Calm Down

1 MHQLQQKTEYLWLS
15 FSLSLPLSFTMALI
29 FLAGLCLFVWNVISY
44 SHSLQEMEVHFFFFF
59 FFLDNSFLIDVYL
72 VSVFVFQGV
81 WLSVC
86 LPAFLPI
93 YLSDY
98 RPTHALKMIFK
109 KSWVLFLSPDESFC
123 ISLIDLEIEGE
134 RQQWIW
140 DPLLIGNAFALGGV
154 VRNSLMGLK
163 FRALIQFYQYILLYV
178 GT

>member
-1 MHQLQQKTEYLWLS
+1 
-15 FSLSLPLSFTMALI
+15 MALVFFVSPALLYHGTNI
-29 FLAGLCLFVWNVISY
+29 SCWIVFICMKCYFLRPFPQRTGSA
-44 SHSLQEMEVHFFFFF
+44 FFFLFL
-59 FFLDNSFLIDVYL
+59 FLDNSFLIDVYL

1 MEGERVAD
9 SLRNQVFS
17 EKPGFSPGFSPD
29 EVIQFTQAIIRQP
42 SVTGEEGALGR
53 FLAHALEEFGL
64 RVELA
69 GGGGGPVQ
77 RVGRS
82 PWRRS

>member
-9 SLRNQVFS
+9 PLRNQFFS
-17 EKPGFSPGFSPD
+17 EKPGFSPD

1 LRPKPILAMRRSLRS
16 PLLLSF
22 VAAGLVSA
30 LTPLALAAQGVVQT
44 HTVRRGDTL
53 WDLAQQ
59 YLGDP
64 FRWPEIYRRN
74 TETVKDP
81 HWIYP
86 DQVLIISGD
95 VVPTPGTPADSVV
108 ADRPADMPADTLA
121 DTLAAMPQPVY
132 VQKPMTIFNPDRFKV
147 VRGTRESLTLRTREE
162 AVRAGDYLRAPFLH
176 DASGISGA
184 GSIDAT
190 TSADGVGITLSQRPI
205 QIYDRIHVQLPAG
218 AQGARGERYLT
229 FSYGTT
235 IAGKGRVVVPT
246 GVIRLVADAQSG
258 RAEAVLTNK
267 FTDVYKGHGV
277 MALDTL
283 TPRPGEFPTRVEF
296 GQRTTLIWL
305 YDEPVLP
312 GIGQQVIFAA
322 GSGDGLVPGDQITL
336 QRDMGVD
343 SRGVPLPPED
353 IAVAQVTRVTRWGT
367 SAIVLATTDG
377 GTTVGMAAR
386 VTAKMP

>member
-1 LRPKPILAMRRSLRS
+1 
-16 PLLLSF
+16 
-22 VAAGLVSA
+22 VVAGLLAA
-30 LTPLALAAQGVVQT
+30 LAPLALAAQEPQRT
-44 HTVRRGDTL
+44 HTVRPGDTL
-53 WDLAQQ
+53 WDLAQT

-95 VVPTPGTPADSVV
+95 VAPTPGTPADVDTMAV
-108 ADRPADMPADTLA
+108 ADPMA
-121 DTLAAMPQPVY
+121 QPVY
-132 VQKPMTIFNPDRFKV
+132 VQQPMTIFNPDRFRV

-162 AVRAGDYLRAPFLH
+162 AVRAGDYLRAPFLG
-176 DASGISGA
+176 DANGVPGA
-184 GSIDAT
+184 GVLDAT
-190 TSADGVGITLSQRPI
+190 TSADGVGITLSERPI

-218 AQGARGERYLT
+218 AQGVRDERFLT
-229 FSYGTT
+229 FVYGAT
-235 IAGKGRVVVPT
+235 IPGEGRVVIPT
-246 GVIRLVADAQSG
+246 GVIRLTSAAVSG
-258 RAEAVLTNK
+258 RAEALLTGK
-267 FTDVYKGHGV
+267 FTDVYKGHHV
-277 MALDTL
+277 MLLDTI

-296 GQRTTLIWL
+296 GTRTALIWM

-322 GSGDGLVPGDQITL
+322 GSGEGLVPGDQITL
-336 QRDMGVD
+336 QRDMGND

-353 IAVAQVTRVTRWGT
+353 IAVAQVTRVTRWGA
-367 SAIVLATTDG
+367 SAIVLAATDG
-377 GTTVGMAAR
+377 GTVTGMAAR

The goal of any sport is to see improvement. We want to be better than our competition. Or at least better than we were the day before. In weightlifting, improvement is measured in how much weight we lift. Any day you come up short of where you want to be, it hurts. Imagine this. You’re driving to the gym and getting ready for a hard training session, listening to your favorite music to get your mind right. You’re heading in to max out on Snatch and Clean and Jerk and there's that mix of being excited and nervous at the same time. You’re drinking your pre-workout of choice and your face starts tingling from the beta-alanine. You might be about to do something you’ve never done before. You get to the gym and get right to it. You’re focused with lots of energy and your knees don’t hurt for once. You finish your warmup and finally get on a bar. 50 kilo snatch, easy. 70, easy. 90, a little shaky but it’s ok. 100, feels a bit heavy, but I’ll just try and ignore it. 105, miss. Frustration begins. I’ll take it again. 105, miss. Frustration building. 105, miss. %&*# this. This used to be how I reacted to almost any training session that I didn’t hit the numbers I wanted. I'd start overreacting to missing weights that feel light on any other day. My body would feel great, I’d be putting in tons of effort, eating and sleeping well, but for one reason or another some days just wouldn’t go well and I’d get extremely frustrated. If a day like this wasn’t a max day and I had more to do, I’d always end up pushing through. What I realized after a few months was all this built up frustration didn’t help anything. Sure I’d get pumped up and rip the bar off the ground, but more times than not I’d miss. That’s because weightlifting requires such a delicate balance between focus and intensity. Everyone is a bit different, but the basic premise is the same. You need to find that balance between technique and aggression. The more autonomous your technique is, the less you have to focus on things like staying over the bar, keeping a tight back, etc. and the more intensity, aggression and strength you can apply to your lifts. When you get frustrated from missing lifts, it’s only going to cause you to miss more lifts. You’re no longer applying yourself to improve your lifts by fixing whatever errors are causing you to miss, you’re just trying to throw the bar overhead. Not to mention that it makes it very hard to coach someone that’s throwing a fit. Next time you find yourself missing a lot of lifts, take a step back. Why are you missing these lifts? Will getting frustrated help you fix the problem? Did you not get enough sleep? Did you eat like crap? Is there a flaw in your technique that you need to fix? Identify it and fix it. Throwing a fit in the middle of your session is never the answer. f you'd like to come into Lift Lab for a free movement assessment and free trial session(s) of any of our services, send an e-mail to!

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